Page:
We have a great QA team who gets to inspect everything we intend to release on our Steam store to make sure it meets certain quality standards before it gets released. If you ask me, they are the unsung heroes of Dovetail Games!
Another follow up question. One problem the flight sim community has right now is 3rd party developers being, Speaking frankly here, Dicks to their own paying customers. This has included DRM measures that break whole game installations, revoking usage licenses after purchase for no good reason, and even attempts to silence criticism of their products on various forums and social media websites. Knowing this, if a developer of a 3ed party addon that is an officially licensed FSW product is found to be conducting actions such as those stated above. What protections does dovetail have in place for consumers?
It’s safe to say we wouldn’t release anything on our channels that would break the sim. That wouldn’t be helpful to anybody! We have our own internal teams who work with 3PPs to make sure everything plays nicely together on a technical level.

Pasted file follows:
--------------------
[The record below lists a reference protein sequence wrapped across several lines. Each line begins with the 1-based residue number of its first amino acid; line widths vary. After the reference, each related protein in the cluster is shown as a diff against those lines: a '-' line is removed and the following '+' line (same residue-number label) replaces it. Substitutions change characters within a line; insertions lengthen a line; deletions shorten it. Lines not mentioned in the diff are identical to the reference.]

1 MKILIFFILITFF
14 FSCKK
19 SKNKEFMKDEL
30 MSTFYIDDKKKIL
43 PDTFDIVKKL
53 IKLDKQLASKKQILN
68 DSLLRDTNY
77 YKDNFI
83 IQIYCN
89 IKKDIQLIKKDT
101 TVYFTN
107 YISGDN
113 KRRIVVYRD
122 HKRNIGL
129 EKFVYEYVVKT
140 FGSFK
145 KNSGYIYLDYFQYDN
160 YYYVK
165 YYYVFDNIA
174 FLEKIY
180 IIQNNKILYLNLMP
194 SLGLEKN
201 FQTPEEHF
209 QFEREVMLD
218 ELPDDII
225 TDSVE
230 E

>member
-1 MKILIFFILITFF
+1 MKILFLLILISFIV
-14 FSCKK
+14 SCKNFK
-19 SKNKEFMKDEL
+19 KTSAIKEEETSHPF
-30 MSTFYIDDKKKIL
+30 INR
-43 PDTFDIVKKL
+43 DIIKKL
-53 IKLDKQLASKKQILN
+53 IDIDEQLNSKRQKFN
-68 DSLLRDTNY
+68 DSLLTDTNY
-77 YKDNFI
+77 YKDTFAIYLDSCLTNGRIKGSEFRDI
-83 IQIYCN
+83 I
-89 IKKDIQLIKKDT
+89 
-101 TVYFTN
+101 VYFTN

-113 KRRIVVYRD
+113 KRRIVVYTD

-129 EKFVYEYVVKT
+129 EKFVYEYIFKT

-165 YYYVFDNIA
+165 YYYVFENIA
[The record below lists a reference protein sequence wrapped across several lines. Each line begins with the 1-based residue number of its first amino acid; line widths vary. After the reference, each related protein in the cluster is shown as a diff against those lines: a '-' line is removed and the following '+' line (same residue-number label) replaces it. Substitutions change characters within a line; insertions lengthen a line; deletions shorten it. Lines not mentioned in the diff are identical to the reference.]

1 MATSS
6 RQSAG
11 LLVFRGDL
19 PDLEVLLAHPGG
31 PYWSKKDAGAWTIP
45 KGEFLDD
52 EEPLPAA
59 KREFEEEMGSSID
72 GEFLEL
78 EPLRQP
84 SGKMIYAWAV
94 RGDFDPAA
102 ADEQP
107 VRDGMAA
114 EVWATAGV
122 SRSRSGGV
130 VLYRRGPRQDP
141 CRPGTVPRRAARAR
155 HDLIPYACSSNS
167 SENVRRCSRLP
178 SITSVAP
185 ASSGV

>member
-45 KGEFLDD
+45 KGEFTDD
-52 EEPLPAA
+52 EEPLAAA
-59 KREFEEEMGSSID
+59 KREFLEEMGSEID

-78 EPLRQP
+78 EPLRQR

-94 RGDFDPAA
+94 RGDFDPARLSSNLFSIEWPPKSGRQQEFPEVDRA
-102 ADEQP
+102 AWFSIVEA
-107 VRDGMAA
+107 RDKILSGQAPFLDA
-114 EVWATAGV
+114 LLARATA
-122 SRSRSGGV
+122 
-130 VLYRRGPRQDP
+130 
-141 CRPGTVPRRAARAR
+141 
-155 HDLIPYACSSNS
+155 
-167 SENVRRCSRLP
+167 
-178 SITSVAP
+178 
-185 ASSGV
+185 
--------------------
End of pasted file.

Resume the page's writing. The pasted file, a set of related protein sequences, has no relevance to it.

This is my final question, Though you may not be able to answer it. If not i would appreciate it if you could forward me to someone who can, or ask the appropriate person at Dovetail. Dovetail games recently launched their own online store. However prior to this they have always sold their games via steam. Steam has its own refund policy that a lot of people like. Microsoft also recently announced that they will be implementing a similar refund policy on games sold for Windows 10 and Xbox. Digital sales have started to overtake physical media these day, however one advantage physical media stores, such as gamestop, had over online storefronts was a refund policy and trade in services. As someone who plans on buying both FSW and TSW on steam (Largely because of that refund policy) Does the Dovetail store offer any similar service or have a similar refund policy in place.
You can get a refund on the Dovetail Store as long as you haven’t clicked “View Keys” in your account menu. This is because we are selling Steam keys, so there is no way for us to revoke access to the product after the refund has been granted. This is a fairly typical policy for companies who sell Steam keys.
Follow up question. Valve states in their refund policy that DLC is also refundable for up to 14 days after purchase provided the DLC has been played for less than 2 hours. Would such a refund policy on the dovetail store also apply to DLC?
The Dovetail Live return policy applies to both core sims and DLC.